Camera trapping: Camera traps are effective for studying biodiversity, ecology, population estimations and behaviour, and generating activity and spatial distribution patterns of mammals. This method is particularly efficient for detecting elusive or rare species such as Pangolins. Camera traps collect data day and night in a more consistent way than any other traditional methods. The resulting photographs also provide undeniable records, allowing a rapid assessment of the conservation status of the species in question. This study will utilize automatic IR triggered cameras stationed in Yagirala Forest Reserve, covering different habitat types. Different methods will be used to estimate the density for comparison purposes and to determine the best approach.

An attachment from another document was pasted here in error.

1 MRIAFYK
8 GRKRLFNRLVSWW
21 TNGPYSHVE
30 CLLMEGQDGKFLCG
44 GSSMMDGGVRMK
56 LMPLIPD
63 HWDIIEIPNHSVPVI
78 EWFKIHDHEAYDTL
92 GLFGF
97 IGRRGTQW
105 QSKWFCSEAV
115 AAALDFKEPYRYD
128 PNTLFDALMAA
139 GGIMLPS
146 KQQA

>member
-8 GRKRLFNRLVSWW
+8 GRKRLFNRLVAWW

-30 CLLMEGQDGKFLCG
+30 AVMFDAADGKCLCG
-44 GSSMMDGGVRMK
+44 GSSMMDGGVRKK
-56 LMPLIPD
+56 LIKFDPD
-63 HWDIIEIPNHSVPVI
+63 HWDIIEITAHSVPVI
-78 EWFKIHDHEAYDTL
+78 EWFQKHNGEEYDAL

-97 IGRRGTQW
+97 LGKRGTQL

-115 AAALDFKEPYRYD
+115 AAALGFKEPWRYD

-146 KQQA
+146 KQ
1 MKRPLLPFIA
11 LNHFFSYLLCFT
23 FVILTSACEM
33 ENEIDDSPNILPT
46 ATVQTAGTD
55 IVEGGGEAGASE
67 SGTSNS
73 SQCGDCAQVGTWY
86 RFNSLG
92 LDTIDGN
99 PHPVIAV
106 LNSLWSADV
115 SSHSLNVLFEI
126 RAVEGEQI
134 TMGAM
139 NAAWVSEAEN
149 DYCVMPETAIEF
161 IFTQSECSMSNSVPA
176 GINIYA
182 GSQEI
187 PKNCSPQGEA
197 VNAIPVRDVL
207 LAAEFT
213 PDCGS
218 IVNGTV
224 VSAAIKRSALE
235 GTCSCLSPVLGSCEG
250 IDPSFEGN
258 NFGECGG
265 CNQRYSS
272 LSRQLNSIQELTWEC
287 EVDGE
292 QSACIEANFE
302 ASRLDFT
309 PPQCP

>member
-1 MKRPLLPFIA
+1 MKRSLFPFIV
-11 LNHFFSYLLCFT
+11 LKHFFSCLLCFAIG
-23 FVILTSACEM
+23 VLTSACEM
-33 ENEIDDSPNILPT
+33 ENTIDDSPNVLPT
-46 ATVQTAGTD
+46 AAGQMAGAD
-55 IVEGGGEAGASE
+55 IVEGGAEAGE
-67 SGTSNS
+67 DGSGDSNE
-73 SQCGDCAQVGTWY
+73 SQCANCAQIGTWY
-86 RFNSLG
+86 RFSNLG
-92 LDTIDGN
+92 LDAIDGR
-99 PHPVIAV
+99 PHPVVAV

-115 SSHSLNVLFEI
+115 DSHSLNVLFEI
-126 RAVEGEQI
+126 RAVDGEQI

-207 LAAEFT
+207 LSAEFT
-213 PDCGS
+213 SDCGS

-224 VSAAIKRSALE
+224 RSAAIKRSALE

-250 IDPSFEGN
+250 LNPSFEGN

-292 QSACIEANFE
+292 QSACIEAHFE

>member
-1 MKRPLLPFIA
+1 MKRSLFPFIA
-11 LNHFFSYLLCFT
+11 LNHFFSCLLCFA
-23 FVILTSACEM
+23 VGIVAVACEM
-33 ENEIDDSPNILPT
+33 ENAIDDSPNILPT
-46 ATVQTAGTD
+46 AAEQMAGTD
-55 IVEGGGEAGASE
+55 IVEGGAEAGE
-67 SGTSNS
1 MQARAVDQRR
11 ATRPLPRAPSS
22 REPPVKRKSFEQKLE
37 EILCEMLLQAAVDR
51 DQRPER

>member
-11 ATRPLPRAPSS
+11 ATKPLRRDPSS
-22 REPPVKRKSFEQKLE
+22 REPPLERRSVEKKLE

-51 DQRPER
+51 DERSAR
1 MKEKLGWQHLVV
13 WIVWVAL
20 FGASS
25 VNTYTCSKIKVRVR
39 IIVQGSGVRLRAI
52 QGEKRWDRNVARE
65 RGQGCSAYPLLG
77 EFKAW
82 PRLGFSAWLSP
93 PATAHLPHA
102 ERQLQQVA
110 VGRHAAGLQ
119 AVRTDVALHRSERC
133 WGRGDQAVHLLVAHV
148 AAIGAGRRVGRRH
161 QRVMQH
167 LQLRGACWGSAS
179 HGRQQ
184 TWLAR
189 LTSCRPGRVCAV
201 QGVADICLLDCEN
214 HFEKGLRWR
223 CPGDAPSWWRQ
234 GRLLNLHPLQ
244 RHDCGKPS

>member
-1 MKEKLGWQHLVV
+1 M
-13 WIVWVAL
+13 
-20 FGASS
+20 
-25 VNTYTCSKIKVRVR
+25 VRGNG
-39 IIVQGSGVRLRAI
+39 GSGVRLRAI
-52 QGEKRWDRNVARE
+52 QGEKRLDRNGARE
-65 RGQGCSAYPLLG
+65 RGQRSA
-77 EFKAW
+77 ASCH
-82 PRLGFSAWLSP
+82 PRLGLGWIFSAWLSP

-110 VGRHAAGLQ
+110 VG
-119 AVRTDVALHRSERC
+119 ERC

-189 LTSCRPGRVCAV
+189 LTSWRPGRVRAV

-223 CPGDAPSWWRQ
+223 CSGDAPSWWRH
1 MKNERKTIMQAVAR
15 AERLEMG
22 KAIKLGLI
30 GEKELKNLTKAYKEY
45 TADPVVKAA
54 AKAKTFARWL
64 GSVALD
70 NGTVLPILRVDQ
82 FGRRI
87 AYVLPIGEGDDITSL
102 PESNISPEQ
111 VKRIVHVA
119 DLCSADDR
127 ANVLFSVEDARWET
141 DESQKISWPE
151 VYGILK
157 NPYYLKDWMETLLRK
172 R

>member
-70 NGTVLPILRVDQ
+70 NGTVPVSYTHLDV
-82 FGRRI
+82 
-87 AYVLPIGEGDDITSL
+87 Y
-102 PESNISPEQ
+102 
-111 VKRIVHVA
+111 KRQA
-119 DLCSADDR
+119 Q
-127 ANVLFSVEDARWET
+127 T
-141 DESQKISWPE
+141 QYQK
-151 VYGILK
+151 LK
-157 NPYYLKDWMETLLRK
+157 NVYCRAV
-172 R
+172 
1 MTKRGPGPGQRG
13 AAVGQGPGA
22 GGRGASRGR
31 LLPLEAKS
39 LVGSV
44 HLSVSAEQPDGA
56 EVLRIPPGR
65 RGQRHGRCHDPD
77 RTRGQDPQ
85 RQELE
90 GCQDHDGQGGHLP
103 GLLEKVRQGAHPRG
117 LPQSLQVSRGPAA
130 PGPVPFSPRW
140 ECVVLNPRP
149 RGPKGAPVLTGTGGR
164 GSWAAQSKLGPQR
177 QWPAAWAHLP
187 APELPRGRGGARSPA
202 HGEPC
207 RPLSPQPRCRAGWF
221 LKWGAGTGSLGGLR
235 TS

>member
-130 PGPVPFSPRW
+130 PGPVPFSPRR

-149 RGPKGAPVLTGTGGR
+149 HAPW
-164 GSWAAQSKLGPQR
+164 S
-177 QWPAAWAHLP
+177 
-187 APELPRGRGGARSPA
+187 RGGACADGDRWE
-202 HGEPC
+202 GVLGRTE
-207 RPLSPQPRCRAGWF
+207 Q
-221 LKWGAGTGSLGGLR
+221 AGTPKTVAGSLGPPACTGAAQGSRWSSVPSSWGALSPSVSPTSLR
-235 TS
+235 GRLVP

GPS/radio-tracking: The potential for radio-tracking wild-caught pangolins to monitor home-range size and habitat utilization has been demonstrated by previous works. We are using a combination of radio-telemetry and infrared-triggered camera traps to study the home range, activity cycle and den usage Pangolin.